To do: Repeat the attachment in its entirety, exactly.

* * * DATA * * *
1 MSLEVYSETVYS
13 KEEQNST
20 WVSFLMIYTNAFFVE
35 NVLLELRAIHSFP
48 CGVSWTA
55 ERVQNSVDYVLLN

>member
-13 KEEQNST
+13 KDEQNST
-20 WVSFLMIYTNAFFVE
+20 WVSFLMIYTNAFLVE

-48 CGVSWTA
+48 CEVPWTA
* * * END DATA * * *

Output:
1 MSLEVYSETVYS
13 KEEQNST
20 WVSFLMIYTNAFFVE
35 NVLLELRAIHSFP
48 CGVSWTA
55 ERVQNSVDYVLLN

>member
-13 KEEQNST
+13 KDEQNST
-20 WVSFLMIYTNAFFVE
+20 WVSFLMIYTNAFLVE

-48 CGVSWTA
+48 CEVPWTA